by Julie Kiewatt

Part I

There are two modes of mind: being and doing. The doing mode is what most of us live in; we run around hurrying to accomplish tasks and thoughts are racing through our heads. The being mode is also called mindfulness; this mode is the feeling and experiencing mode. These two modes can be likened to taking a trip; the doing mode is hurrying to get to the destination while the being mode is enjoying the journey to the destination.

The concept of Mindfulness is derived from ancient Buddhist and Yoga practices and is often called Presence. The word Mindfulness means remembering in Sanskrit; in Buddhist texts this is referred to as the awareness that accompanies thoughts and actions…the awareness that is aware of itself.

Mindfulness is a state of being rather than doing; it encourages being a part of the experience rather than finding a way to get rid of it. We often are frustrated that we feel a certain way and this just adds to the problem rather than resolving it. Fighting a problem just causes more tension in the body and conflict in the mind.

Mindfulness is an intent to be aware of the present moment without judgment. It is an awareness of the mind, body, and soul. Mindfulness cannot be achieved immediately; it needs to be cultivated by practicing certain skills such as paying attention intentionally, noticing reactions to people and events, and practicing reacting with compassion. These skills are typically practiced through breathing exercises, yoga movements, body scans, and meditation.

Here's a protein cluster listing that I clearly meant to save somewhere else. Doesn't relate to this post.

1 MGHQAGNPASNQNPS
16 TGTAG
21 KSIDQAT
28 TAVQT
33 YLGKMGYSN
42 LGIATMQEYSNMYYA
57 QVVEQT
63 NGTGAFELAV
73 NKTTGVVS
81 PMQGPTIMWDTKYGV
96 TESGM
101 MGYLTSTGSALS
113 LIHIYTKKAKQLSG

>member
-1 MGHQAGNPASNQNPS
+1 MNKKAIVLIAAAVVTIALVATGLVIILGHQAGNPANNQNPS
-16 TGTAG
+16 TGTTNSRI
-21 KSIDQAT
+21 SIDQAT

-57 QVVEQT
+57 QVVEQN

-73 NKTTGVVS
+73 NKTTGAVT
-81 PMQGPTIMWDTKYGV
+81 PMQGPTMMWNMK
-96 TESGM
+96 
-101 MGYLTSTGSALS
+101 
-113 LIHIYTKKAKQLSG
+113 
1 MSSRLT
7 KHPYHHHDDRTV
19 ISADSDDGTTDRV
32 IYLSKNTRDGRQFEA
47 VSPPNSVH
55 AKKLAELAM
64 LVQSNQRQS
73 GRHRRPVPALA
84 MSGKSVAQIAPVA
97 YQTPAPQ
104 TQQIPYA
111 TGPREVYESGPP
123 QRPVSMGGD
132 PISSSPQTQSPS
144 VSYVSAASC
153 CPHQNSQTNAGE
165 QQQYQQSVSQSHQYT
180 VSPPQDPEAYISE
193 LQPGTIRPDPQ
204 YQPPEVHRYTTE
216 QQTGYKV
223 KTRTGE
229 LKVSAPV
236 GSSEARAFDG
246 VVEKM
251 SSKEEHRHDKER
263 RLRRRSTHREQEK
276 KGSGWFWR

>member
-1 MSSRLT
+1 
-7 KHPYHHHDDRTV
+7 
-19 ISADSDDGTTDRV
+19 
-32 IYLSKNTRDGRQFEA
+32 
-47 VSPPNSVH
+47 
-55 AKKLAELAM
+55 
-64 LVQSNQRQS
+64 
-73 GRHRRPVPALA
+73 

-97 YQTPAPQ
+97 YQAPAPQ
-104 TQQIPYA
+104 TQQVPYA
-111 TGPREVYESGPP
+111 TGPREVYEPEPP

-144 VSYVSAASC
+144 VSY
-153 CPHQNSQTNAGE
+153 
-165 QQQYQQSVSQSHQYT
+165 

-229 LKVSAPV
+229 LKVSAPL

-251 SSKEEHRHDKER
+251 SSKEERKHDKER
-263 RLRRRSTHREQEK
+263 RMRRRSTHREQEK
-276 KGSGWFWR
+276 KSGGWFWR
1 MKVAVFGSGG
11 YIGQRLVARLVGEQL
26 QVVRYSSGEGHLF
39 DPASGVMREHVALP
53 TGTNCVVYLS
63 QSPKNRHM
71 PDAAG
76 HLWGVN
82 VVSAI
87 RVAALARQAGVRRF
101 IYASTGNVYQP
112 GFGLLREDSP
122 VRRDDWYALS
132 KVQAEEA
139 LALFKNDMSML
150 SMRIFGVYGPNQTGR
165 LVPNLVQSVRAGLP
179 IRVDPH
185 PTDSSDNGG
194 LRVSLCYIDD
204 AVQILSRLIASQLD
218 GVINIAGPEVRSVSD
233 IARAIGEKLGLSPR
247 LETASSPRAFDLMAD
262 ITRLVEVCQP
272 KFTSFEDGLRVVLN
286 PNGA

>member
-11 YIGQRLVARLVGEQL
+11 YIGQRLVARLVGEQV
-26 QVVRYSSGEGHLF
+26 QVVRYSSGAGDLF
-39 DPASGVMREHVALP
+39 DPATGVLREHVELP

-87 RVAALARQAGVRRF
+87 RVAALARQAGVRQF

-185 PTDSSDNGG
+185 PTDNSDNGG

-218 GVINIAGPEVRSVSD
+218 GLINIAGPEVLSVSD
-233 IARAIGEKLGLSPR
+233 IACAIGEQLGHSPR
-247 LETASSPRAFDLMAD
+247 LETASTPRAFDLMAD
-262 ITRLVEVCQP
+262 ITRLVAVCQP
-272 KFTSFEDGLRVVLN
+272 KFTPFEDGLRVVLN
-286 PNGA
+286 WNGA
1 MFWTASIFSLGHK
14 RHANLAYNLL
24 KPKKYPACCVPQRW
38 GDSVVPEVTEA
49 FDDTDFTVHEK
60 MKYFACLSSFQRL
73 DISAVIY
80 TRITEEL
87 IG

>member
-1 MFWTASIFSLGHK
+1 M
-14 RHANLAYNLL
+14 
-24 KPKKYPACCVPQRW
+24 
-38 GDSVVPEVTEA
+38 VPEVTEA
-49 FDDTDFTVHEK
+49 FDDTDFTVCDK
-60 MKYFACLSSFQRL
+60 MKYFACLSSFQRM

Meditation is a way to bring attention to the “being” mode of mind. Breathing is the focus of the meditation and the idea is to keep the focus on the breath instead of on thoughts. If thoughts take over, it is important to refocus on the breath and to not get discouraged that other thoughts arose. Meditation allows us to notice all of the sensory input that is typically ignored. We start to notice tightness is certain areas of our body and are able to choose to relax them. We start to notice what thoughts come into our mind and when. If we can learn to recognize our stress through our body’s reaction to it, we can then begin to calm stress through the body. Once the body is calmed the mind is able to see a situation for what it is rather than resenting having to deal with it. This is all very important in the overall picture of mindfulness as that is what we hope to carry with us even outside of the meditative process.

Once mindfulness is practiced, people find that anxiety and depression fall away without effort. Conflicts that were once enough to throw us off our path are now only a little bump in the road. Mindfulness brings peace, happiness, and fulfillment.

The practice of mindfulness has changed the way that I live my life and is integrated into my work with clients. Everyone can benefit from this practice! If you have any questions about Mindfulness Training or wish to experience it, please call 406.471.6508. Arima… a mind, body, and soul approach to emotional health.

Part II